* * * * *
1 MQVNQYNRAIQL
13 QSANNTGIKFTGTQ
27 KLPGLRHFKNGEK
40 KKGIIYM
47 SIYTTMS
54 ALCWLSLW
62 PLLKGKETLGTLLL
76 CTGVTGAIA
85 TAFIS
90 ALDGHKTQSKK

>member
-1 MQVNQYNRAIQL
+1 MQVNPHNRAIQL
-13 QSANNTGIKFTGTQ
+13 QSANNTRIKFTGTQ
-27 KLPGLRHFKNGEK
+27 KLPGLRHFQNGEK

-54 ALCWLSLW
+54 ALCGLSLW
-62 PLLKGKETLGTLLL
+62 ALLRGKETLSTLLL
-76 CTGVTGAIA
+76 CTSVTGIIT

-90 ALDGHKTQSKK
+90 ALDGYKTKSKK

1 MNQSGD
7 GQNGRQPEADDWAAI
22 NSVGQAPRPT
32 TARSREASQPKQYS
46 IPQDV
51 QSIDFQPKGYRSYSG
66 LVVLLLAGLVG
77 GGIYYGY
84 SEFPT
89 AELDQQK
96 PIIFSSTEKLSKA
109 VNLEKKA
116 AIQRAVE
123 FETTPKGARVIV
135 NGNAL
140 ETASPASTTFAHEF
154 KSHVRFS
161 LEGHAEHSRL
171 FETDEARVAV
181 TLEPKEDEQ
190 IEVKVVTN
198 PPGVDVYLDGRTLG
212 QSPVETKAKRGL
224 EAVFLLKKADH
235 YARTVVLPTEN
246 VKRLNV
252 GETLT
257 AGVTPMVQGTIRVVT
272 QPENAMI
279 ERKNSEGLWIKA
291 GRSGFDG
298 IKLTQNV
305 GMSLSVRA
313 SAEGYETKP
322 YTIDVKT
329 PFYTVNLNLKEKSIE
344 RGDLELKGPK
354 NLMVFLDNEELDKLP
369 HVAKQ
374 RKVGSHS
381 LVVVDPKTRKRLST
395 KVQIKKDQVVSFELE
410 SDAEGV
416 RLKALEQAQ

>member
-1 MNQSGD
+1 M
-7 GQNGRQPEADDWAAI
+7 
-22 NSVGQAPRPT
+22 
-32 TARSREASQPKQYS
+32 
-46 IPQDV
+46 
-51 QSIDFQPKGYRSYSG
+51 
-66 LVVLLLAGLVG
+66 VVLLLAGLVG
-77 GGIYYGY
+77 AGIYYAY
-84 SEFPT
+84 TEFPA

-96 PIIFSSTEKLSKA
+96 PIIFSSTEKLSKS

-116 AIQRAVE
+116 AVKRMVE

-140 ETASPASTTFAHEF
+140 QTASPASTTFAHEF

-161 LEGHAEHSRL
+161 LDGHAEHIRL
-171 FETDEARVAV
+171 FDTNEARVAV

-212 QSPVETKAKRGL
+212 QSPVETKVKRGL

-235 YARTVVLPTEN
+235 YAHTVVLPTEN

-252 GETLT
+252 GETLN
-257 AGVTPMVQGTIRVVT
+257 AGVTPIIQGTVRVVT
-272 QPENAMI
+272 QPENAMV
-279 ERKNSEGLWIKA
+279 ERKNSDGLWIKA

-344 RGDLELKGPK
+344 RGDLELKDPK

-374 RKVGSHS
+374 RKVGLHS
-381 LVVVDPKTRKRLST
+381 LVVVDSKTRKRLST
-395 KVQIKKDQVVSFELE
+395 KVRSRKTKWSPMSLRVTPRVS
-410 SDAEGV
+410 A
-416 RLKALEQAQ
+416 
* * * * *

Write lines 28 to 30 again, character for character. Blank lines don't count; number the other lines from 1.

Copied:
22 NSVGQAPRPT
32 TARSREASQPKQYS
46 IPQDV